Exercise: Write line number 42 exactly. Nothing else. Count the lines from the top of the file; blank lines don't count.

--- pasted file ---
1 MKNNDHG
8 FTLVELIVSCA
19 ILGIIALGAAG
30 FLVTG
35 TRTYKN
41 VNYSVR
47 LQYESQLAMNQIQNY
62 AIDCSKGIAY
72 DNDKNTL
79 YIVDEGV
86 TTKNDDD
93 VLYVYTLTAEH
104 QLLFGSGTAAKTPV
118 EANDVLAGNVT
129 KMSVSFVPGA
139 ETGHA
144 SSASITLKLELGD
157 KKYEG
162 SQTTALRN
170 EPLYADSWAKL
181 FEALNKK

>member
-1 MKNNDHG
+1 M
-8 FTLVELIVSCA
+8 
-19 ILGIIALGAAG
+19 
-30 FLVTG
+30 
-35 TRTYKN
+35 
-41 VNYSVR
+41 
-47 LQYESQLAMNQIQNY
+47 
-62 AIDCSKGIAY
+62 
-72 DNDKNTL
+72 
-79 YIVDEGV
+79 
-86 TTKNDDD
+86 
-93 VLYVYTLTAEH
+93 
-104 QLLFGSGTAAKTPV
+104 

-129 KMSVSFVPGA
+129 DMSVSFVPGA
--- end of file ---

+79 